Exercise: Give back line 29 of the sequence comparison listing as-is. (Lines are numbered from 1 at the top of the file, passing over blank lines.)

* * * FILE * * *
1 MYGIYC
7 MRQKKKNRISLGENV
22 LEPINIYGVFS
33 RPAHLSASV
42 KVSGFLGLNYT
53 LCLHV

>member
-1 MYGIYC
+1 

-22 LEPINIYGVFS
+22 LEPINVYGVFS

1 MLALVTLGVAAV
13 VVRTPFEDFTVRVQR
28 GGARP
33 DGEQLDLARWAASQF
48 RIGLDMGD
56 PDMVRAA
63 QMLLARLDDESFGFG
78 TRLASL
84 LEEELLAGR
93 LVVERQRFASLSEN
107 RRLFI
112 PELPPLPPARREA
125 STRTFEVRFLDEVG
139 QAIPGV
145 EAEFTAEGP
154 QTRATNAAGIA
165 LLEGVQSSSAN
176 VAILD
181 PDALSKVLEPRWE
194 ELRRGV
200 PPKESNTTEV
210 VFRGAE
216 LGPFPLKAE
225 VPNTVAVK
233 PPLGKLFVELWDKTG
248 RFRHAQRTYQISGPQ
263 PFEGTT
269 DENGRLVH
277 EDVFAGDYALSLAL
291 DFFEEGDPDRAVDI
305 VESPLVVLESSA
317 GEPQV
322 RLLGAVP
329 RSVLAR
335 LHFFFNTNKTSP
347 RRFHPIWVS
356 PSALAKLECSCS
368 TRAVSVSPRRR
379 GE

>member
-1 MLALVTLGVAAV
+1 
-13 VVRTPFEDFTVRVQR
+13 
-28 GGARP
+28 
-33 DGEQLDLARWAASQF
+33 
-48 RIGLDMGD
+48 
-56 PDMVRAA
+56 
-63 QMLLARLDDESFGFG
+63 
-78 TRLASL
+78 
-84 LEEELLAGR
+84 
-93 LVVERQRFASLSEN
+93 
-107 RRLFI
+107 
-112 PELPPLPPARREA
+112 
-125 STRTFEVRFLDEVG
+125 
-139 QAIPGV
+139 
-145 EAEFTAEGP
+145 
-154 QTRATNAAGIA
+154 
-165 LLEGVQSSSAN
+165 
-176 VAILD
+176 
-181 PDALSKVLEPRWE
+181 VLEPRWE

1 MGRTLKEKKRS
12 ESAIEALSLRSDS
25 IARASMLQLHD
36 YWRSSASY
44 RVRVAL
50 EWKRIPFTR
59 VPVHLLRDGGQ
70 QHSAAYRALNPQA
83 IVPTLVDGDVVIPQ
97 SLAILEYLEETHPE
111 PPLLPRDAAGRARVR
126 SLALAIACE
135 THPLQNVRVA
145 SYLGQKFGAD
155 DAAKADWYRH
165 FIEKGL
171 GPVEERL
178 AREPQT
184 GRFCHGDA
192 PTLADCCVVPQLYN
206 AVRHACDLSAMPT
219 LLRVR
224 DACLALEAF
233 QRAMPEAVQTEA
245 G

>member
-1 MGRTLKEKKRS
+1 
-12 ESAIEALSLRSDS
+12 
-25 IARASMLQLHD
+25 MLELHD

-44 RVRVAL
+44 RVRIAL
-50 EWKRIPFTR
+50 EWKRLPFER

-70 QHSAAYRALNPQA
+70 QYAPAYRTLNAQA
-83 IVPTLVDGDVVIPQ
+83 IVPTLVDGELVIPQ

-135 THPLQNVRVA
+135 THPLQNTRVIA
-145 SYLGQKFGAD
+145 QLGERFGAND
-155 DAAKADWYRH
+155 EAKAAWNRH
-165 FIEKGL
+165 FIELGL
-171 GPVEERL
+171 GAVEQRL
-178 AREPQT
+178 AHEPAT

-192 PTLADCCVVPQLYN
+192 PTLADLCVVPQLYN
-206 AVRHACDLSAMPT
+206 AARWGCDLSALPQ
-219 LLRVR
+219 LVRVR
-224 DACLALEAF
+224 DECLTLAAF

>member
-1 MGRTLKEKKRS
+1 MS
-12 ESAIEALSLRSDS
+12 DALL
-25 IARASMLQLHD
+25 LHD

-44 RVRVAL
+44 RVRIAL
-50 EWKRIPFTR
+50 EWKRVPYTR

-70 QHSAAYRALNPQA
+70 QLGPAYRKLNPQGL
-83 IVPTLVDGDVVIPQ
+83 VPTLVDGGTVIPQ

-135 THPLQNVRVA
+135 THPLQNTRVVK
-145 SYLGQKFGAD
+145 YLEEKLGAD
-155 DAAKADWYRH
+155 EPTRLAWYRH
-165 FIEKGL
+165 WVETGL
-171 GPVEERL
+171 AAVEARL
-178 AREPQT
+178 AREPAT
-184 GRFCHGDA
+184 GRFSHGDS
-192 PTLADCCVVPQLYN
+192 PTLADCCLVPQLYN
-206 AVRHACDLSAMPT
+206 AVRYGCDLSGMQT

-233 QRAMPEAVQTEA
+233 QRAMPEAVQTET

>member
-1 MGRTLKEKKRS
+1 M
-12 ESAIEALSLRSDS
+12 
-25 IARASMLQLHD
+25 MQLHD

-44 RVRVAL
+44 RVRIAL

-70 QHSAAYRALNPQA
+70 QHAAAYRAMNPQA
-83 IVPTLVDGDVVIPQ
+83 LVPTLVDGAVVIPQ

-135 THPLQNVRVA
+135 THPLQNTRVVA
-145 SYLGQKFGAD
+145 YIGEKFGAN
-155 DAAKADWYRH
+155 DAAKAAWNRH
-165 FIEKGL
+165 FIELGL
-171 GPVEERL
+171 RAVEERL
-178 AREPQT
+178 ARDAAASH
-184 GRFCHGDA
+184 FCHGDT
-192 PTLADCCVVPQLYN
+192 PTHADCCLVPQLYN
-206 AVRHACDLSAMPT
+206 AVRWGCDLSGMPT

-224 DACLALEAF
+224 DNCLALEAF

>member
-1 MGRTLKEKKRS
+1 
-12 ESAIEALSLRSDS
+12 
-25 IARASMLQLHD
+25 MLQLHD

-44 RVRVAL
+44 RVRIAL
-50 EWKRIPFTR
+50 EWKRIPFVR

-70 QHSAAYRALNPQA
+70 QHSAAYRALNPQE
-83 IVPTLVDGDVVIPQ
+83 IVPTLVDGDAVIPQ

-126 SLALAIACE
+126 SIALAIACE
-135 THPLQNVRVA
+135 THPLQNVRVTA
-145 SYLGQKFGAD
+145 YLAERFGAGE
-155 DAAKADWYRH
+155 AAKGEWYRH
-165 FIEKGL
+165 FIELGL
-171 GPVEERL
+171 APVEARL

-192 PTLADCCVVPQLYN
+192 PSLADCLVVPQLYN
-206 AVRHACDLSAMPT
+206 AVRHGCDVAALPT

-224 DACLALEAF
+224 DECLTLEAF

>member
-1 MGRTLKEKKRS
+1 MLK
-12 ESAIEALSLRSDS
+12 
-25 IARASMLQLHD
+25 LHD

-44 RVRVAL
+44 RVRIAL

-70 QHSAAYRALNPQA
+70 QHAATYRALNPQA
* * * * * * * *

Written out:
176 VAILD